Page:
A Portland landlord shares her thoughts on four difficult hurdles in the life of a landlord.
By Mildred Delgado
From an outside perspective, being a landlord seems like the sort of job that you could do with your eyes closed.
All you have to do is make sure that the apartment building doesn’t burn down and the money comes flooding in, right? In reality, the opposite is true.
There’s so much more to being a landlord than it seems that sometimes it can be an immensely stressful job, made harder by the fact that people underestimate the difficulties.
But, if you’re thinking about being a landlord, or you already are one, or you’re just curious about what the life of a landlord is like, then here are four of the biggest challenges they face in their daily lives.
1. Gaps in your tenancies
In life, nothing lines up quite right. This is certainly true when it comes to being a landlord, and is a particular problem when you are trying to ensure that you can keep making a profit on a building. One of the biggest problems for a landlord are those awkward periods between tenants, where an apartment is sitting unrented but draining money. This can occur even if you have a good flow of customers.
The gaps occur when you can’t line up your move-in, move-out dates perfectly, which, unless you’re leasing something in a city as packed as New York City, is a simple reality of rentals. The way to avoid this problem is to have a really strong understanding of the organization and a complete understanding of how to keep your property an attractive prospect at all times, pricewise and otherwise.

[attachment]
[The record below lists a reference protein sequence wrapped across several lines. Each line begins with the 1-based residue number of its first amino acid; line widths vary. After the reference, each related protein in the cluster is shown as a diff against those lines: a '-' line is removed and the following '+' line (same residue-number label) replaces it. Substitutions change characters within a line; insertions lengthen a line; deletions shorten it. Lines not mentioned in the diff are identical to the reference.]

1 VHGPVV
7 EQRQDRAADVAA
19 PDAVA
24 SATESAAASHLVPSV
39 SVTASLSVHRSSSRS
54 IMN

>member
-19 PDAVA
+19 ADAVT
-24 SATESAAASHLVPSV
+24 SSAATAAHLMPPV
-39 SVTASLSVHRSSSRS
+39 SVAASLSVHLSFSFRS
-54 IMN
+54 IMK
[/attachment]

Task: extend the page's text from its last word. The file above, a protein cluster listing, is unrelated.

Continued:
2. Damage to your property
It doesn’t matter who you are, or how hard you try to avoid it, at some stage or another, your property will get damaged in a major, noticeable way. There’s always a bit of a feeling of panic with damage to property; even though it’s a building, you start to see how vulnerable things are for the place that generates your income. A quick tip is that all noticeable physical damage to the property must be dealt with as soon as possible. Problems have a nasty way of propagating themselves in physical structures, so even if it looks fairly minor to you and your tenant(s) doesn’t care, action has to be taken to protect the long-term viability of a property.
3. Handling tenants who stop paying rent
This is a classic issue. Even with a credit check and all the rest of the hoops a prospective tenant needs to jump through, people do just fall into rough patches financially. The problem is that there’s a fine balance to strike in dealing with it, and you need to assess a few things in order to know how to handle this tricky issue.
- How likely is it that it’s just a rough month or so?
- How important is it to you to keep this particular tenant in your property?
- What’s their personal credit with you like?
These are the sorts of questions you need to ask yourself when handling someone who isn’t paying rent when they should be. You don’t want to lose money, but eradicating a tenant or taking too little action will end up with losses on your end.
4. Compliance to regulations now part of the life of a landlord
This is, unfortunately, a problem that will never go away. There are more and more rules and it’s increasingly important for you to pay the utmost attention to them as a landlord. Compliance is like a cloud hanging over your head as you try to conduct business. It’s a hassle, it’s as simple as that. You need to make sure that you have the proper channels in place to be certain that you hear about all of the changes in policy on landlord responsibilities and rental agreements.
Conclusion to life of a landlord
It’s a tough job being a landlord; a client-facing job that has lots of back-room responsibilities as well – and many different areas you need to be skilled in, from handyman to tax lawyer. Hopefully, this list offers you a little peace of mind that you’re not alone!
Mildred Delgado is a marketing strategist at AcademicBrits. She works with a company’s marketing team in order to create a fully-functional site that accurately portrays the company. She is also a landlord based in Portland, who prides herself on safe, decent, habitable housing.
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